Ring Oscillators are very commonly used circuits in SoCs, where they find their use in Voltage Controlled Oscillators used inside the PLLs, and also used as Silicon odometer circuits- which are used to track various parameters of the device like variation of timing with ageing etc.

It is also a well-known fact that ring oscillators have odd number of inverters connected in form of a chain, as shown below:

And the frequency of oscillations is given by the expression:

*f = 1/(2NT)*

*N= Number of inverters (odd)*

*T= Propagation delay of a single inverter*
Can you comment on the below circuit? Maybe an expression for it's oscillation frequency? Or perhaps any analytical expression (without bothering about the intricacies of various transistor parameters) for the voltage? Assume the operating voltage to be 1V.

Please post your answers here. I'd be happy to share the solution and my thought process in a couple of days.

vout=vin=vm

ReplyDeletebias generator

Yes! That is right!

DeleteCan you elaborate?

DeleteI surely will. However, I'd like to wait for a day or two to post it here. If you want, I can mail it to you.

Deleteplz send to remesh.manu0@gmail.com

Deletefunctionally both the circuits are equal ... bt the later 1 ... ie ., the oscialtor with single invertor has highest frequency compared to any other oscilators using invertors with the given propagation delay.

DeleteI understood the above theory ... bt did not get vout=vin=vm ... pls elaborate in mail gautamireddy1990@gmail.com

Plz comment or mail to gautamireddy1990@gmail.com

vout=vin=vm ???... pls elaborate this and bias generator in mail prashantguptaengg@gmail.com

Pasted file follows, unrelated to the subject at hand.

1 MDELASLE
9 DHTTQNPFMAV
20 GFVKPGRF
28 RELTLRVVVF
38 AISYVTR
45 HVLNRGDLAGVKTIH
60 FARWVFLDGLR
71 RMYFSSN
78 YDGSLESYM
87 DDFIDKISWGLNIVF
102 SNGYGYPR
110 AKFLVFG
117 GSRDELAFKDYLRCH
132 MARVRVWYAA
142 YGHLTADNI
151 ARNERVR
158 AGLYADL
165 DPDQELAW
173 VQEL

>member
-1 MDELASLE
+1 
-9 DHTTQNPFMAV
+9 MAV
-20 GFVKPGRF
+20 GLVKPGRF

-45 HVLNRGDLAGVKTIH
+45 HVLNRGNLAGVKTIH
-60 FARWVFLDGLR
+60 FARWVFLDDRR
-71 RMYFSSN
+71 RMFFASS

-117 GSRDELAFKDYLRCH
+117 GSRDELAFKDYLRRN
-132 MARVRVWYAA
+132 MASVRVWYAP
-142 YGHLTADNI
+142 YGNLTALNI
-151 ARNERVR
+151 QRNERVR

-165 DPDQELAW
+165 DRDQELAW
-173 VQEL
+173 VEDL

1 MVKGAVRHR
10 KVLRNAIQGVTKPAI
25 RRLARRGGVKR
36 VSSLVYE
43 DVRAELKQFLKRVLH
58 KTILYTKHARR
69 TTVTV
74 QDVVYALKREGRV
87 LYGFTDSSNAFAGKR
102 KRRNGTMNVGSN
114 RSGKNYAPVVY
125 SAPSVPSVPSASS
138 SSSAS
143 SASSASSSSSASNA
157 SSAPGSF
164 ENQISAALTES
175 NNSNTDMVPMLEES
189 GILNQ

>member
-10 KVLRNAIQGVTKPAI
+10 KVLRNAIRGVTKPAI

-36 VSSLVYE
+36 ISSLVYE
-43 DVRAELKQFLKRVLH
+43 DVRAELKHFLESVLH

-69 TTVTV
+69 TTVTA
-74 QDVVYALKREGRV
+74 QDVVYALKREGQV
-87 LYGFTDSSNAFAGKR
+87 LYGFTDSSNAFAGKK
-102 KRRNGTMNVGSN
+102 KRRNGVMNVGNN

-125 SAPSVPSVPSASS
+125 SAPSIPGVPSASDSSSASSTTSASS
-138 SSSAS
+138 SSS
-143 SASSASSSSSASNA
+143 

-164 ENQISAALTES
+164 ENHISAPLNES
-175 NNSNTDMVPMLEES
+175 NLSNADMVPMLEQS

DeleteVout = Vin = Vdd/2..?? half the bias voltage..

ReplyDeleteYes, that is correct. No oscillator like function.

Deleteno, that's wrong.. read it again...

Deleteand not an oscillator like performance in achieved... I suppose

ReplyDeleteHi Naman,

ReplyDeleteCan you please elaborate how Vout equals to Vin when an inverter is established in between input and output

And how the propagation delay of an inverter effects the above circuit

ReplyDeletejkam273@gmail.com

ReplyDeleteplease mail the explaination

for oscillation atleast three stages req. to satisfy Barkhausen criteria of oscilation. in which phase shift should above 180 degree. to get above one degree we need to connect three stages one inverter will give only 90. if we use two inverter 180 but even bcz of that no change in output and even formation of latchup.

ReplyDeletesingle inverter wont provide any oscillation

Please mail me the explanation @ montu.bhavsar75@gmail.com

ReplyDeleteHi,

ReplyDeletePlease email me the solution on jaiswalbhaskar@gmail.com

hey,

ReplyDeleteplease emial me the answer to rathod.hari31@gmail.com

hi

ReplyDeletePlease email me the solution peeyushtapadiya@gmail.com

If I go by control theory the second circuit is only having a single pole (not a pair of complex/imaginary poles) as required for marginally stable systems. Hence the system will always settle immediately to a steady state value (likely tobe closure to the 50% threshold between high and low. thus frequency is 0, i.e a DC.

ReplyDeleteHi,

ReplyDeletePlease mail me the solution.

shethketan30692@gmail.com

Thanks in advance..

i think it is about bias generator, but it requires atleast 3 inverters.

ReplyDeleteplease mail me

contactsanjai483@gmail.com

Explanation can be - you have two different function ( 1st function VTC Char of inverter and 2nd function Vout= vin) applied on same inverter.so you have "one single solution".It means two different curve meet at one single point that is Vdd/2 if the inverter sizing correctly.

ReplyDeleteExplanation can be - you have two different function ( 1st function VTC Char of inverter and 2nd function Vout= vin) applied on same inverter.so you have "one single solution".It means two different curve meet at one single point that is Vdd/2 if the inverter sizing correctly.

ReplyDelete